"So, just to reconfirm: The world’s most powerful government just shut down tonight in a futile effort to stop people from getting affordable healthcare?"

— My classmate and international student Iva (via grrrl-riot)

(Source: riotgrrrlact, via briardragon)

socialismartnature:

This would be like accusing those opposed to the establishment of concentration labor camps of suffering from “Holocaust syndrome.”

===

*headdesk*  Right, because all the good little patriots should want to bomb and kill whoever their country tells them deserves it.  They should not think, should not be enraged at being lied to about Iraq, they should just fall in line with the jingoists.  Well, unfuck, y’all, jingoists.

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zuky:

zuky:

This 1899 cartoon published in Puck magazine depicts Uncle Sam menacingly waving a stick at children labeled Philippines, Hawaii, Puerto Rico, and Cuba, as well as a Native American boy next to the door holding a book upside down, a Chinese boy outside the door, and a Black boy washing the window. The original caption reads:

School Begins. Uncle Sam (to his new class in Civilization): Now, children, you’ve got to learn these lessons whether you want to or not! But just take a look at the class ahead of you, and remember that, in a little while, you will feel as glad to be here as they are!

The blackboard reads:

The consent of the governed is a good thing in theory, but very rare in fact. — England has governed her colonies whether they consented or not. By not waiting for their consent she has greatly advanced the world’s civilization. — The U.S. must govern its new territories with or without their consent until they can govern themselves.

This old post is making new rounds, so I’m reblogging because it’s good to occasionally remind people what Uncle Sam is all about.

The irony of former English colonies that successfully revolted against England over lacking their consent in governing arguing that they should ‘civilise’ their colonies (and immigrants, natives, and former slaves) without consent of the governed should have struck Uncle Sam dead.  But, hey, racism and colonialism are powerful drugs.

(via sexgenderbody)

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blinkingkills:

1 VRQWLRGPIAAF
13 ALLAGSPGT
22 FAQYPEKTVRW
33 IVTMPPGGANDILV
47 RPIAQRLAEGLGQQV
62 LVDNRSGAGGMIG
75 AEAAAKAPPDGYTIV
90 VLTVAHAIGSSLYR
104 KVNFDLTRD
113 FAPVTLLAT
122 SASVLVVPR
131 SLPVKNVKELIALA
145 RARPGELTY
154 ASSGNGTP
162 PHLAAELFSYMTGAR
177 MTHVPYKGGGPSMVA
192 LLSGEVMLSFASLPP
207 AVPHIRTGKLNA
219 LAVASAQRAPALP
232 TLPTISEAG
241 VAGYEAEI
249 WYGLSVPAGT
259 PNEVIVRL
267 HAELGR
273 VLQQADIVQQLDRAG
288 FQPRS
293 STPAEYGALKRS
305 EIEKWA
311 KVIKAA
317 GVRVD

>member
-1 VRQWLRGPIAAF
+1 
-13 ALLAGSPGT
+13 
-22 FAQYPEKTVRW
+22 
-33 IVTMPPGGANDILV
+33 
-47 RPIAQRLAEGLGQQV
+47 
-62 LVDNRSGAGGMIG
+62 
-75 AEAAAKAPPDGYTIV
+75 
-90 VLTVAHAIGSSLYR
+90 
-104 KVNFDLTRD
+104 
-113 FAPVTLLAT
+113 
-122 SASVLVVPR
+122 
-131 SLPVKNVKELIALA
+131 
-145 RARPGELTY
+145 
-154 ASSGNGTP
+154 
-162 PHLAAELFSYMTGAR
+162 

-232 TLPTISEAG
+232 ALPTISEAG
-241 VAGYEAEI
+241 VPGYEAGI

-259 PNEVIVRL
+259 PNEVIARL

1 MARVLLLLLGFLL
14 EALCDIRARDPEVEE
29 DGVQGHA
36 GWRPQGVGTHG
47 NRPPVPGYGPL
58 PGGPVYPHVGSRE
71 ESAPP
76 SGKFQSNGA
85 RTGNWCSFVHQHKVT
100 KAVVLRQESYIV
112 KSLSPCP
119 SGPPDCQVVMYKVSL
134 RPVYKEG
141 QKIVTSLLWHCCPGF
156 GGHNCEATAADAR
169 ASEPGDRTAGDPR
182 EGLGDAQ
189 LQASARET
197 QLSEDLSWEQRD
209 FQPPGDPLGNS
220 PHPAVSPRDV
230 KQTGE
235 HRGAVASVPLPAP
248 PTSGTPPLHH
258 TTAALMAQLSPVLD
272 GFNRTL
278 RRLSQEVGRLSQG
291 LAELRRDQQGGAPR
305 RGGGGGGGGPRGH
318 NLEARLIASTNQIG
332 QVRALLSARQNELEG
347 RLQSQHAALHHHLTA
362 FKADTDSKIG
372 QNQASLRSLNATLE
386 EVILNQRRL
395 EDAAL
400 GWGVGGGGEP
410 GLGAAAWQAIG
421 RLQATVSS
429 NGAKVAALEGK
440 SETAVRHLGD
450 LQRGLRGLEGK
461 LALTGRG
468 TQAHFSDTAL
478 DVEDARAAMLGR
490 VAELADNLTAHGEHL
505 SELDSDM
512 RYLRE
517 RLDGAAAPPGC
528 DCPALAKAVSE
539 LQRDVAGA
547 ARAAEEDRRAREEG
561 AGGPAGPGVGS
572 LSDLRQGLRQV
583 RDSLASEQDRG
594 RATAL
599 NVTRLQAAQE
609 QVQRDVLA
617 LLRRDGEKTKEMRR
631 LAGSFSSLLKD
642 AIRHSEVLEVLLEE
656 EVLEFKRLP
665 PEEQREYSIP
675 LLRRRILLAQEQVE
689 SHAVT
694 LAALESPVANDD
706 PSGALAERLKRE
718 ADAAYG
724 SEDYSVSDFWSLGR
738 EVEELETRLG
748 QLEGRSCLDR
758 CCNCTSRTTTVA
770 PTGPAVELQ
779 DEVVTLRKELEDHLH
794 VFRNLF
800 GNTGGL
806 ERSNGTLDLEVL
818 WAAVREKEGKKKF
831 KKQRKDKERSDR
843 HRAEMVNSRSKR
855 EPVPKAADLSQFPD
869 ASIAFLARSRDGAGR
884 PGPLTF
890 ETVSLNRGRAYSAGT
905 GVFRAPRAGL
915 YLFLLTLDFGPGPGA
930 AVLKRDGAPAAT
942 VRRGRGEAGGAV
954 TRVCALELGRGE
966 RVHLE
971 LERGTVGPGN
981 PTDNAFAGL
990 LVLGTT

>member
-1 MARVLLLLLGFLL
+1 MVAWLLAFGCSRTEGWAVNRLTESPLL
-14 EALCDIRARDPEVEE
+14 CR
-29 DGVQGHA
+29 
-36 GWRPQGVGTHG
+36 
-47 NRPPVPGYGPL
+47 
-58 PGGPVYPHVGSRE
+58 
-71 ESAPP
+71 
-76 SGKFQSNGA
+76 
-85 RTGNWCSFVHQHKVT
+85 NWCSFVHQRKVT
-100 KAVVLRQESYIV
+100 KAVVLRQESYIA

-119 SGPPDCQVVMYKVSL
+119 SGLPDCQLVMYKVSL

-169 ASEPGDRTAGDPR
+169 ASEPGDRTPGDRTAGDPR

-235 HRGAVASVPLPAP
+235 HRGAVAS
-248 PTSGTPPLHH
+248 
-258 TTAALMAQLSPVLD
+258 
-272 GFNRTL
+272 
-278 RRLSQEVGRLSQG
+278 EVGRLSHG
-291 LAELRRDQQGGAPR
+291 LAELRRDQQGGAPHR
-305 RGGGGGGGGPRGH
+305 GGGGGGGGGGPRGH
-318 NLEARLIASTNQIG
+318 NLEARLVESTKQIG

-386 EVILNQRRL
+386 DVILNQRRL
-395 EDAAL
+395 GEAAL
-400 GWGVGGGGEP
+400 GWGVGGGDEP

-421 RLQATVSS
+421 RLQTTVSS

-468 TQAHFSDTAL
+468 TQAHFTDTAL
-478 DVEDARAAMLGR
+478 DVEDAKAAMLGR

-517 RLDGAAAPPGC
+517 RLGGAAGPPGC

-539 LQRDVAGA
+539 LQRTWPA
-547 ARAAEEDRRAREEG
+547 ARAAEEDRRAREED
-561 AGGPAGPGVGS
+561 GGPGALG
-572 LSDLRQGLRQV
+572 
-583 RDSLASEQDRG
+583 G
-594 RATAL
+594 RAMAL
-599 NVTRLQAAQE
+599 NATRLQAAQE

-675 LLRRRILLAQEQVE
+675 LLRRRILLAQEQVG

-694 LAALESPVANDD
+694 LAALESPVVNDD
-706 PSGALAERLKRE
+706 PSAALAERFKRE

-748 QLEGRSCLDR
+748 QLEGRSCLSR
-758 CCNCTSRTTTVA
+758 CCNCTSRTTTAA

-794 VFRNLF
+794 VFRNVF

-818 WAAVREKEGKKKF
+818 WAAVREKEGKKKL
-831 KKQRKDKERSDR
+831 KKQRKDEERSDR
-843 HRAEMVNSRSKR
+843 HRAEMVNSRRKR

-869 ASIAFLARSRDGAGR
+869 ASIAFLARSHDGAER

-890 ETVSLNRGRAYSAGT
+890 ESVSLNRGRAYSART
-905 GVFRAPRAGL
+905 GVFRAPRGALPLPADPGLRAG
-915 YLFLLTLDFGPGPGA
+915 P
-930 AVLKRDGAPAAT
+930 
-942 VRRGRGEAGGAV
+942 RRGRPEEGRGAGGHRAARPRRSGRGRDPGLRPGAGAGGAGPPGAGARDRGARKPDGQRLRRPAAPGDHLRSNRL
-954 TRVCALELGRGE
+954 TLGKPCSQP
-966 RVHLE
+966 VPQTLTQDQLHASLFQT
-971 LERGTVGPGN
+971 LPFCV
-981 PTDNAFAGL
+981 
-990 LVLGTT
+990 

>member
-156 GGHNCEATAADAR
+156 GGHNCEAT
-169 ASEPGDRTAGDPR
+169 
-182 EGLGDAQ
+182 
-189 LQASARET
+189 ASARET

timeslegend:

Sen. Kevin Parker, Sen. Bill Perkins, and Sen. Eric Adams wore hoodies during session in the Senate Chamber in support of Martin

not for nothing but a hoodie blazer combo looks pretty cool

(via orocarni-mountains)

canadian-communist:

The White House spiraled into panic mode late Friday after Edward Snowden’s earlier appearance in Russia, with President Obama moving forward with plans to personally call Vladimir Putin to urge the Russian president to deny Snowden asylum.

Snowden went public earlier Friday to announce his intention to apply for temporary stay in Russia until he is able to arrange safe travel to Latin America. The whistleblower forcefully defended his moral choice to expose the vast US spying dragnet, declaring “I did the right thing.”

He was flanked by international human rights and civil liberties campaigners, including Human Rights Watch, Amnesty International, and others.

Yet, White House press secretary Jay Carney termed the meeting with renowned human rights groups a “propaganda platform” for Snowden and denounced the Russian government for allowing it to take place, declaring it a move against ‘US interests.’

Furthermore, Matt Williams of the Guardian reports that the US ambassador to Russia even tried to use Human Rights Watch as a tool to send the threatening message to Snowden that, in the eyes of the US government, he is no whistleblower.

The threats and public statements coming from the White House insinuate that those who cross US power should not have access to human rights campaigners.

Yet, human rights groups declare Snowden has every right to human rights protections. Sergei Nikitin, head of Amnesty International’s Moscow office, declared at the Friday meeting with Snowden: